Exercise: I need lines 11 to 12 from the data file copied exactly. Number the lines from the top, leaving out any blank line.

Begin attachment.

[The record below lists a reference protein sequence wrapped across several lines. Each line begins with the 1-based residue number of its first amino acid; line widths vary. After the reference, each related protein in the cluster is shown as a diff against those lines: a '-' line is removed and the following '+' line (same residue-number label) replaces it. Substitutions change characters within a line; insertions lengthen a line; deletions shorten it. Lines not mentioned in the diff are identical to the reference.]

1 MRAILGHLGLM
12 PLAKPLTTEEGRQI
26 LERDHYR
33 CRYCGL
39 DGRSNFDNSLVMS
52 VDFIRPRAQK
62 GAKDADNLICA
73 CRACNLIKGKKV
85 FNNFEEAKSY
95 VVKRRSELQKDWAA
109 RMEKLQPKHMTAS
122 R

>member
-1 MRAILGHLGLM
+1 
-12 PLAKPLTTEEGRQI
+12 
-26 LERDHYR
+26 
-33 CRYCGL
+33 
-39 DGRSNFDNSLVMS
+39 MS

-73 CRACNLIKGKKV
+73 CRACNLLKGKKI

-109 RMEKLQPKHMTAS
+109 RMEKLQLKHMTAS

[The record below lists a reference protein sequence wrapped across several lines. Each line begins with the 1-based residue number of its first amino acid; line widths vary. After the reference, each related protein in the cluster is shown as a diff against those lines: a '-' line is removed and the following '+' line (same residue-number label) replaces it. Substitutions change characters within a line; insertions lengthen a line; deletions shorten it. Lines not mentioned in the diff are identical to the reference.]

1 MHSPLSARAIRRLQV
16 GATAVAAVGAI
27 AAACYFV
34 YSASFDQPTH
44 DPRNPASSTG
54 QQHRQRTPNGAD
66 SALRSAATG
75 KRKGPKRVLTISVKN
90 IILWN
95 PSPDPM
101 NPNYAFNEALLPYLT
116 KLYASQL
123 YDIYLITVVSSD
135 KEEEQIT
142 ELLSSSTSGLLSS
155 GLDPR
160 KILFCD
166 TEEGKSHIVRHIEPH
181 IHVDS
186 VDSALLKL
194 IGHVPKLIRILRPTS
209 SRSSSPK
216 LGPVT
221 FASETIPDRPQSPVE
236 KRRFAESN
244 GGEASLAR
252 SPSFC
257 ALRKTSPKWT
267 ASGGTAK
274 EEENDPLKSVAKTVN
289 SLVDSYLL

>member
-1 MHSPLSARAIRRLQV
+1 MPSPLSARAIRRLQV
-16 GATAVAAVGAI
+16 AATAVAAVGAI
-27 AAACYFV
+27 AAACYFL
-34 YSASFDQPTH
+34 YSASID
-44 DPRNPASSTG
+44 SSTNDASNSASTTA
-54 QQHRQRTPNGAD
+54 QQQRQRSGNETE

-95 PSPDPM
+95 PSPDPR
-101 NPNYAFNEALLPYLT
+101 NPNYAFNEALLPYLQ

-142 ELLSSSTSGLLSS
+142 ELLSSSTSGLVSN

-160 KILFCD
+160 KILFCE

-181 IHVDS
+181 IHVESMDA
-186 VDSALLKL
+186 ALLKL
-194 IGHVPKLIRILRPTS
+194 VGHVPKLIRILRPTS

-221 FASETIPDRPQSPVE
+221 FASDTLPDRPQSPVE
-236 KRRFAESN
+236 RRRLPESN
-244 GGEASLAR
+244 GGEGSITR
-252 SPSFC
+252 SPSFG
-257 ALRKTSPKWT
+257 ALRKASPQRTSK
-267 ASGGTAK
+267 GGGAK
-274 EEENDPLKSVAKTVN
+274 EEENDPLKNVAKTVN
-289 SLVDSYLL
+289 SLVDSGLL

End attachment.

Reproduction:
95 VVKRRSELQKDWAA
109 RMEKLQPKHMTAS